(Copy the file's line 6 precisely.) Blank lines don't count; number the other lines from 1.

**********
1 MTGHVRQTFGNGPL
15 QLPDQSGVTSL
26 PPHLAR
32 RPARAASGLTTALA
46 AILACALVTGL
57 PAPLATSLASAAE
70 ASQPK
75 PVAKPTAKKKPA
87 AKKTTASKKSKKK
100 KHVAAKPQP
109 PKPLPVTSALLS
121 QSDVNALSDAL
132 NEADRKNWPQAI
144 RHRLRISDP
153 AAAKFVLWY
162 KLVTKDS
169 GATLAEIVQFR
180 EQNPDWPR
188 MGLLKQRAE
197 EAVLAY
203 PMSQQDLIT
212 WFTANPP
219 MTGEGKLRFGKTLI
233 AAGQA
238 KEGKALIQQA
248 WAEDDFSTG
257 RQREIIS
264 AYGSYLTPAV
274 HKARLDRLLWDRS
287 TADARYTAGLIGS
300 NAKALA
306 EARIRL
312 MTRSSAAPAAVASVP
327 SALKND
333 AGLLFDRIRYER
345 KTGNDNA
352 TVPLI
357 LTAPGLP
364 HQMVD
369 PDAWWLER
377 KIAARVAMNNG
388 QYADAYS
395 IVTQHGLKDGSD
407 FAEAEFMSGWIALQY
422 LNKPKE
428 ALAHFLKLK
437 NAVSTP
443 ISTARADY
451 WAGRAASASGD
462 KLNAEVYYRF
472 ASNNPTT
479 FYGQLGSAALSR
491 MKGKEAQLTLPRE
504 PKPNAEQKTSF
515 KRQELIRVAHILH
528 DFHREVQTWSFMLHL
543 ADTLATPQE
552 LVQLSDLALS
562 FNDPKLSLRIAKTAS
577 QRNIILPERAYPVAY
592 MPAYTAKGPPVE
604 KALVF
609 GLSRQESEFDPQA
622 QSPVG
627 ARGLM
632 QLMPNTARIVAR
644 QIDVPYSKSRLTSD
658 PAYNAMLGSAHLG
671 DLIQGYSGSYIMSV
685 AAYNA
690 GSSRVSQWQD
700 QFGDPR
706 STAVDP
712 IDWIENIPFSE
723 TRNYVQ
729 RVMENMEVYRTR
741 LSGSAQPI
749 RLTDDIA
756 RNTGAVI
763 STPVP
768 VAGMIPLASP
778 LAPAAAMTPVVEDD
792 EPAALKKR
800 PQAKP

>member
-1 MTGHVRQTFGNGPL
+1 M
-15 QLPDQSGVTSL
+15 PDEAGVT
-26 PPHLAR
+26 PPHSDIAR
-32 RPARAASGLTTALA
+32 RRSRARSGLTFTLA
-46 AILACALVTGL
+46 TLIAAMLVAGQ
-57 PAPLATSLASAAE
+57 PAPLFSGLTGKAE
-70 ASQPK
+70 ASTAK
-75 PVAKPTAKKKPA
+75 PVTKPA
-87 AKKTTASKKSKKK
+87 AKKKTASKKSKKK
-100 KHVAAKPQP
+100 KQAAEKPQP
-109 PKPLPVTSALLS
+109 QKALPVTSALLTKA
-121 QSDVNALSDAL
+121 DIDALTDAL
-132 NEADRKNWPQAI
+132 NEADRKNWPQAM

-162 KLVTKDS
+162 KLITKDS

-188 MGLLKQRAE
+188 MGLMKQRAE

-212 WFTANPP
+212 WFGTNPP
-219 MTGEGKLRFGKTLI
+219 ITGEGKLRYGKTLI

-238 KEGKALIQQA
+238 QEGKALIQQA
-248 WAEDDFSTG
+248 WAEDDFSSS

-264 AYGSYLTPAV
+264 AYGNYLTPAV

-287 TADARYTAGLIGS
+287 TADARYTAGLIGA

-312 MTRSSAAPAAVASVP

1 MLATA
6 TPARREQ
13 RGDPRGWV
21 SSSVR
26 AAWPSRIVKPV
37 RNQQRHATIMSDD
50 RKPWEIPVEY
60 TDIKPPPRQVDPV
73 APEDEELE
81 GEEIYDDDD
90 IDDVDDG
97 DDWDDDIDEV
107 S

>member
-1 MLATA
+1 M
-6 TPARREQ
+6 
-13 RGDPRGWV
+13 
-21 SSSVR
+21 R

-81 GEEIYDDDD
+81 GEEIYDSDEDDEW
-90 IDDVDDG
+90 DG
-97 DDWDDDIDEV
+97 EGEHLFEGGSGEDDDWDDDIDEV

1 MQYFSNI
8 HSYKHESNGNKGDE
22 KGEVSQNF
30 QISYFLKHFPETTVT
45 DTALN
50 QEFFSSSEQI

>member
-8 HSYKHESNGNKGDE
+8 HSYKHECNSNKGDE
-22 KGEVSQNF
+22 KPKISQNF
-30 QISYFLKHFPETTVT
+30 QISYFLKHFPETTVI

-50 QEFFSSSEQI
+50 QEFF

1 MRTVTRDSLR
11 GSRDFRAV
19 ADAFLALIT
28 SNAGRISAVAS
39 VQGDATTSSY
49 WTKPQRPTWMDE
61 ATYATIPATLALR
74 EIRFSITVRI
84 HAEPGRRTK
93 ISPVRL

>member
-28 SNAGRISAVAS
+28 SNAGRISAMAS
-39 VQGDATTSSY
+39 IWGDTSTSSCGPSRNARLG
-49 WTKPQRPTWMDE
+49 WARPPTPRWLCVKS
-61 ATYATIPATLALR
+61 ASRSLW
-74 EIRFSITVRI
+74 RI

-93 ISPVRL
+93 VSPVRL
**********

57 PAPLATSLASAAE